Failing Bright Kids: Connecticut Schools Struggle to Retain Gifted-student Programs

Stock image: girl on violinNigel Hayes, 9, of Frenchtown Elementary School in Trumbull, looks forward to Wednesdays.

That’s when he and 23 other fourth-graders identified as academically gifted in the district converge on Middlebrook School to spend the morning exploring issues not addressed in their assigned classrooms.

One recent day, they were investigating the relationship between red knot birds and horseshoe crabs and the interdependence between a bird that migrates from South America to the Arctic each year and the eggs of a Delaware Bay crab whose blood is used to test the purity of medicines. When asked by the teacher about their interdependence, hands fly up into the air.

Hayes said it’s nice not to be the only one with his hand up. It’s often frustrating to go back to his regular class and review things he already knows.

Hayes is one of the luckier gifted students in the region. For at least another academic year, Trumbull is managing to hold onto its gifted program, although it is smaller than it once was, said Assistant Schools Superintendent Gary Cialfi. Once at five teachers, there are now two spread six elementary schools.

In other districts, faced with increasingly difficult budget situations, programs that target academically gifted students are becoming scarce.

Bridgeport is poised next year to lose its 24-year-old gifted education program that serves more than 250 students across the district. Monroe lost its pull-out gifted program some years ago. Seymour. Ansonia, Easton, Derby are without gifted programs. Only two districts in the region, Milford and Fairfield, are managing to bolster their gifted programs next year.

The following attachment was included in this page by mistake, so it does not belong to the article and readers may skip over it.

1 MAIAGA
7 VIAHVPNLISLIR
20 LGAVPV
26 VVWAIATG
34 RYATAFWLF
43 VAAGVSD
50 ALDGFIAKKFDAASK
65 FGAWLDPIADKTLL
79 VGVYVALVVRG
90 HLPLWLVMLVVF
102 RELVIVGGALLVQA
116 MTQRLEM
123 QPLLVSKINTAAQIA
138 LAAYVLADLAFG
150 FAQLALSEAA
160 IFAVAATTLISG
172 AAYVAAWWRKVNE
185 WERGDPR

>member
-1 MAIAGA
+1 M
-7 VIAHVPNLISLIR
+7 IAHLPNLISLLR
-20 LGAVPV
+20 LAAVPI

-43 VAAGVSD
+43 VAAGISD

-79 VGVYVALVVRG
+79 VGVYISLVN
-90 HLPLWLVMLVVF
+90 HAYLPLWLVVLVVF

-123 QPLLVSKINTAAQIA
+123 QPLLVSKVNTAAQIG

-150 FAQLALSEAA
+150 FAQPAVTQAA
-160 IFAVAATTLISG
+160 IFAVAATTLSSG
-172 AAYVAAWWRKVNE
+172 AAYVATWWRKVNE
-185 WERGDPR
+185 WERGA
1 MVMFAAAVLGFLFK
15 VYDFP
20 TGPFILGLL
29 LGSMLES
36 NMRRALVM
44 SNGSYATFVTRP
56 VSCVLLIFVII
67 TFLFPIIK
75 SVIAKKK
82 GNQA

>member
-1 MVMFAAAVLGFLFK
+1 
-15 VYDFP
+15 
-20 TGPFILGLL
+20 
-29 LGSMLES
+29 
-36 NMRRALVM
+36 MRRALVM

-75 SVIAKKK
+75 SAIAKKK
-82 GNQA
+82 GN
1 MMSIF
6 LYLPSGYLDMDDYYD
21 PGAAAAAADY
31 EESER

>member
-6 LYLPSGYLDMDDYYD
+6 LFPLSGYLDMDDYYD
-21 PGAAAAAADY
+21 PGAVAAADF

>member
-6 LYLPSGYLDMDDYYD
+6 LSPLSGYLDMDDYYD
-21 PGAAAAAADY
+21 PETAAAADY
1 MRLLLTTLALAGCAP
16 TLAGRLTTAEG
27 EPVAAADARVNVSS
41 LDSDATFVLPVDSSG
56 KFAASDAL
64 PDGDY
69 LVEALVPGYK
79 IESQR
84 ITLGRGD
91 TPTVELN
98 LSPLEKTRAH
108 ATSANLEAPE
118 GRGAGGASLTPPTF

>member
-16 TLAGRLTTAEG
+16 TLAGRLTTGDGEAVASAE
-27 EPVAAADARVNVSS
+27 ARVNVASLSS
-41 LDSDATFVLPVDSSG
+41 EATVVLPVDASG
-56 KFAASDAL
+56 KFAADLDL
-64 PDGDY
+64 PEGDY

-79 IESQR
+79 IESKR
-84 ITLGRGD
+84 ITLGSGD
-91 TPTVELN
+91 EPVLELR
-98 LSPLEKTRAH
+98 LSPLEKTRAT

Even the University of Connecticut‘s Neag Center for Gifted Education and Talent Development has a funding cut. It lost a $1.7 million research grant and a separate $400,000 reading grant.

Dr. Sally Reis Renzulli, principal researcher at the center, called the state of gifted education in Connecticut embarrassing.

“It’s way down. Every year at budget time, gifted (programs) almost always are the first or second to go,” said Renzulli. She believes it to be a contributing factor to the U.S. falling behind other nations on academic score cards.

Last year, Connecticut was one of only a handful of states that did not participate in a national survey on gifted education. Connecticut had no annual report on gifted education because there was no one at the state level to compile it. In 2007, there were 9,082 students in the state identified as being gifted, roughly two percent of some 500,000 public school children. Of the state’s 166 school districts, 42 reported having gifted programs and another 40 identified enrichment activities for the gifted. Renzulli believes the numbers have shrunk since then but she doesn’t know for sure because a state consultant on gifted programs who compiled the information retired and was not replaced.


Definitions of “gifted” students vary. Most districts use a combination of test score data and aptitude criteria to determine the top students. In some districts, the line is drawn at the top five percent mark, others include more. Regardless of the cutoff, Renzulli said a lot of kids at advanced levels are slipping because they aren’t provided with the advanced content they need.

“Bright kids go to school and never encounter anything that makes them extend effort. They grow up thinking being smart means they don’t have to work very hard,” said Renzulli. “The first time they encounter something difficult they think they are not smart anymore.”